Toys Everywhere! (And How to Get Rid of Them)

 

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When my son was born, he was the first grandchild on both sides of the family. Boy, was that child lavished upon! Grandparents, aunts and uncles, cousins, friends from church, and friends from out of state showered us with blessings. We were dumbfounded, thankful beyond words, and a little overwhelmed as the adorable outfits and baby gear rolled in. Perhaps more than anything, the amount of toys we received over the next three years was incalculable!

We are so grateful for the generosity of our loved ones. To this day I still think back on how much everyone blessed us, and feel a warm glow inside.

But…eventually, from a practical standpoint, something had to be done about the toys-versus-space ratio!

Time to Declutter the Toy Collection

I remember when my son was around eighteen months old, I walked into his room one day and it looked like a tornado had touched down. I envisioned my son as a teenager, with his room looking just like this, only ten times worse.  On the one hand, I knew that this would be a familiar scene in any family’s home. Still, it bothered me that my son had such an enormous excess of “stuff”–especially since he only used 50 percent of it! It was time to simplify my little boy’s toy collection.

We decided on a simple system for keeping the sea of toys at a reasonable level. We purchased a cube shelf unit, and kept all his small toys in it, except for stuffed animals. It was similar to this one.

When his toy collection increased so that it could not be contained in that shelf, we started sorting and donating. Without fail, every time I sorted through his toys, I was able to get rid of objects that he hadn’t played with in months. Once he got old enough to help me, I would involve him in sorting. He could tell me if he still liked a toy, or if he never played with it anymore. Now, every six months or so, we go through his toys (especially after Christmas and his birthday). Because we’ve done this since before he can remember, he never gives me trouble about giving away some toys. He also likes the idea of “giving them to a little boy or girl who needs them” (which is true, when we donate them to a thrift store!).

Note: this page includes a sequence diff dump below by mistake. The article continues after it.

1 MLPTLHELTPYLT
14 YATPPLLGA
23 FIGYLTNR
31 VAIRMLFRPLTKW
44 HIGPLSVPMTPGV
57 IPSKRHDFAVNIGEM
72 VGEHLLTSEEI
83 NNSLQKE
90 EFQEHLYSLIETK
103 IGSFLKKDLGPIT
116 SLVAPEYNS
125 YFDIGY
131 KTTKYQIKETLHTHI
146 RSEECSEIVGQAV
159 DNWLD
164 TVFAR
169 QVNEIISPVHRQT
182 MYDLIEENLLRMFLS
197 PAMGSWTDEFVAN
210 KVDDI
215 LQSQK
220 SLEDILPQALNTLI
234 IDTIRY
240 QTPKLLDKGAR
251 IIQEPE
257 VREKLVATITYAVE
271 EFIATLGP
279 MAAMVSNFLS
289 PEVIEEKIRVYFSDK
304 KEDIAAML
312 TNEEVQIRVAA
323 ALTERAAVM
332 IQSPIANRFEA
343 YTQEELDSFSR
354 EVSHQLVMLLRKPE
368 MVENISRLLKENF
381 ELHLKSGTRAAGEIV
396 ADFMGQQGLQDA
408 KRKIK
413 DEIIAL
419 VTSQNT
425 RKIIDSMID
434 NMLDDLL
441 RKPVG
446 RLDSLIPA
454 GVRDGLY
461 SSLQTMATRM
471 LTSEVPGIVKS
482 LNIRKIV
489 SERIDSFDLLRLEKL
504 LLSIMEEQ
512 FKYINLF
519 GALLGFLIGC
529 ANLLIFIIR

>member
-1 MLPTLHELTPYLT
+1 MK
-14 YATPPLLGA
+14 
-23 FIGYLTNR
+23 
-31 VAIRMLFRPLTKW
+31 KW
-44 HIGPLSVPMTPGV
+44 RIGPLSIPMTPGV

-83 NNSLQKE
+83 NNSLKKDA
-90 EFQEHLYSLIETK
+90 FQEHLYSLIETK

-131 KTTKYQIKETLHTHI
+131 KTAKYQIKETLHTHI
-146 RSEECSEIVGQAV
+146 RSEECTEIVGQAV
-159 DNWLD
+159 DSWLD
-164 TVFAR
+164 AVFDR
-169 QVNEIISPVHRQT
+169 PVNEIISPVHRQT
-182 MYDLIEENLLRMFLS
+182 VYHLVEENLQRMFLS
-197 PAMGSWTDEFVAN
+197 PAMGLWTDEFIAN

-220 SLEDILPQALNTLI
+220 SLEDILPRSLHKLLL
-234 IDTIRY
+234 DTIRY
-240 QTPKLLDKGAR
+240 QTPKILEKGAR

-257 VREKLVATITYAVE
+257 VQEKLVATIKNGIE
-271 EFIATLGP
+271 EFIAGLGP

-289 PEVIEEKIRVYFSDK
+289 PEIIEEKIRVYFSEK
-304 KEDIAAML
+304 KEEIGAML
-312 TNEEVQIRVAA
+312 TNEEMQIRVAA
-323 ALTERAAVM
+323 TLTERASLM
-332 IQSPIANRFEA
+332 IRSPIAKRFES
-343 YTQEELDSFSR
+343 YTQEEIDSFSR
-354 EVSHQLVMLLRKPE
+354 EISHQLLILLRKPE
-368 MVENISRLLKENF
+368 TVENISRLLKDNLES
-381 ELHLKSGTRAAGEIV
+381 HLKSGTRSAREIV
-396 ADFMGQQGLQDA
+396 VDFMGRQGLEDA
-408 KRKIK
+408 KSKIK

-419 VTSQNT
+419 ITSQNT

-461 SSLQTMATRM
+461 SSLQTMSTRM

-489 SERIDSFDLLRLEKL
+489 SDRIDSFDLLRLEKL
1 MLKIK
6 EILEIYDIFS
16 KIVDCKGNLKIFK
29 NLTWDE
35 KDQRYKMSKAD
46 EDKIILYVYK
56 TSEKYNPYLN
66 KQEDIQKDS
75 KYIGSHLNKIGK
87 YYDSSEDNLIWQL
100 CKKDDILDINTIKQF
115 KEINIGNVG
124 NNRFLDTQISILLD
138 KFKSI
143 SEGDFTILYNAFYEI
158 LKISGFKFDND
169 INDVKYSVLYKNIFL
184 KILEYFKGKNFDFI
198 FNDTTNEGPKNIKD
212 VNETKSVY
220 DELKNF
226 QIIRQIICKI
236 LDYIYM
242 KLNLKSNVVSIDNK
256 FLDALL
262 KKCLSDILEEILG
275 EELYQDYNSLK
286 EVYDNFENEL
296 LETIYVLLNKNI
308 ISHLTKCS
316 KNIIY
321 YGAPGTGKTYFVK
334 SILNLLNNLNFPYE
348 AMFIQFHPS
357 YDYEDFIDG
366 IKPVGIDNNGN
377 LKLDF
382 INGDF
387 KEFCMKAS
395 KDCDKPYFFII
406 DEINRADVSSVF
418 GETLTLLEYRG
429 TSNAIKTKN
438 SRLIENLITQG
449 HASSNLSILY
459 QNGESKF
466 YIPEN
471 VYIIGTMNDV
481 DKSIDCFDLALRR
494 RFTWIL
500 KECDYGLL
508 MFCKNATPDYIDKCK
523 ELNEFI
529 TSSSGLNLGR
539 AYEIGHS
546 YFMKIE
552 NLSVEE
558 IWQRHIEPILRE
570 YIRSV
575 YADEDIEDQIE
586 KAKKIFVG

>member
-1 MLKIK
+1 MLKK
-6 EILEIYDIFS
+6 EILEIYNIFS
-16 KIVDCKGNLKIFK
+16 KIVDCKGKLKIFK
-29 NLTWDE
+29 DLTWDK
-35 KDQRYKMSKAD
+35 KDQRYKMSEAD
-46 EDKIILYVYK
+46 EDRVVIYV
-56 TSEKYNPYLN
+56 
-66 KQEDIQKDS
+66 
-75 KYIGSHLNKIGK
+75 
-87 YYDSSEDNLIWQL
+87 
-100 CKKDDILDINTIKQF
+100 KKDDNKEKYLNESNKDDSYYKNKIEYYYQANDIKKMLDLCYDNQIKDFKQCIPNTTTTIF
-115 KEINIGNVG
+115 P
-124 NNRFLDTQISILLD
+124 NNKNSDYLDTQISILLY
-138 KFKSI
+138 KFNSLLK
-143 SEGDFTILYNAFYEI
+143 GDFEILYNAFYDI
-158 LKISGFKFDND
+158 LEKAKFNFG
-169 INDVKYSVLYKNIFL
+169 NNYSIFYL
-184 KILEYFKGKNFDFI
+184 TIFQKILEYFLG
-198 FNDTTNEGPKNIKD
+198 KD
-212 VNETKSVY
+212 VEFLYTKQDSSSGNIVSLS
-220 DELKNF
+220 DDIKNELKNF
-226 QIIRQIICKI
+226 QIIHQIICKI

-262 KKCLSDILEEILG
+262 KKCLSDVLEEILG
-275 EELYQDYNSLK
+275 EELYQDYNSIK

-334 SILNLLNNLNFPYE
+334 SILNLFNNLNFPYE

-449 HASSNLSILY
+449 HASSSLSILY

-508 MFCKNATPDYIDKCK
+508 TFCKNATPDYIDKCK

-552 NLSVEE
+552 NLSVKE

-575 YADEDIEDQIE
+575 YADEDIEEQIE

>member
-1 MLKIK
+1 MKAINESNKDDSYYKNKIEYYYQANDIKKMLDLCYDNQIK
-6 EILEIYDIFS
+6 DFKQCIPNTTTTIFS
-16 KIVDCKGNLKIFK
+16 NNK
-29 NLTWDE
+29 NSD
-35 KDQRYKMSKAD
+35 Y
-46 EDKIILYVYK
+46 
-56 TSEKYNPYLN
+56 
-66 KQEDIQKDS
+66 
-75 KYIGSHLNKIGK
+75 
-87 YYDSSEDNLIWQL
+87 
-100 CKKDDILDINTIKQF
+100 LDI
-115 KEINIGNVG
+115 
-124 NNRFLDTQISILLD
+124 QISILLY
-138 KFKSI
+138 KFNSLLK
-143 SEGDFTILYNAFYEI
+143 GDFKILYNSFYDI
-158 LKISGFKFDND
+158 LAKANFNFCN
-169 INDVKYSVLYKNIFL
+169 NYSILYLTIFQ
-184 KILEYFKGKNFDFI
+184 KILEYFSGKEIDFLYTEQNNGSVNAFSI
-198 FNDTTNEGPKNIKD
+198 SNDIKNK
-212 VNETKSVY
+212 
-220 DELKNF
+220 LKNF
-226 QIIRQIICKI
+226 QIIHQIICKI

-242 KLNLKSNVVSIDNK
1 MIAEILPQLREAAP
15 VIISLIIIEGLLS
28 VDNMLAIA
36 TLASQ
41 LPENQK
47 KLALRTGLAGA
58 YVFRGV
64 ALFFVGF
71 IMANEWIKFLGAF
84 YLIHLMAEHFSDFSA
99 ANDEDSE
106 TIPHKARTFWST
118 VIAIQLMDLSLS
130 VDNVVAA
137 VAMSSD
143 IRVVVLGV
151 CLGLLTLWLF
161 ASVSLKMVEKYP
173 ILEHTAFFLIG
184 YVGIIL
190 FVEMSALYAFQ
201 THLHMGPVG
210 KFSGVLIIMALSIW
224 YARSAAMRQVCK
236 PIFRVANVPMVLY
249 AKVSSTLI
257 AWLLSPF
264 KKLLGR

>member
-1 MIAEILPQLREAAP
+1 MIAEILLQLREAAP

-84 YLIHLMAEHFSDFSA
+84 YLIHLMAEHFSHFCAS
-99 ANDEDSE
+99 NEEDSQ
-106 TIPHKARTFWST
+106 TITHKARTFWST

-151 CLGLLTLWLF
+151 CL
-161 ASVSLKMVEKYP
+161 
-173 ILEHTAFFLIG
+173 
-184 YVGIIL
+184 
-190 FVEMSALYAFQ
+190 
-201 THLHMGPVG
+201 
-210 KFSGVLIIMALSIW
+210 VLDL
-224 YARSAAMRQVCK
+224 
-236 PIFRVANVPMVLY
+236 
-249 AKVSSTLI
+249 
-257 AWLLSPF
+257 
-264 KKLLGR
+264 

If you’re looking to simplify your child’s room and toy collection, here are a few ideas:

  • Get rid of duplicates and broken pieces. At one point, I discovered my son had two sets of the exact same blocks. That was creating a huge sense of visual chaos in his room! Donating one of those sets made all the difference in the world for keeping his room clean. Also, he had several toys that had missing parts or pieces broken off. These I tossed, recycled, or donated as needed.
  • Decide on a certain amount of storage space for toys, and don’t go beyond that. Using the cube unit worked for us, but some other system might strike your fancy–a set of baskets, a bookshelf, or a toy chest. When the toys start to overflow their space…time to donate!
  • For holidays, consider buying other things besides toys. Because we have grandparents and aunties who love to buy toys as presents, we tend to buy books or art supplies for our son around the holidays instead. This cuts way down on how many toys we have around the house.

We don’t operate on a sparse, militarist policy with our son’s toys. However, I found that if I never monitor what goes into his room, it becomes a disaster zone that leaks out into the rest of the house! It’s also good for him to learn that he doesn’t have to get every toy he wants.

What works for you when organizing your kids’ rooms? Do you have any advice or tips to share?

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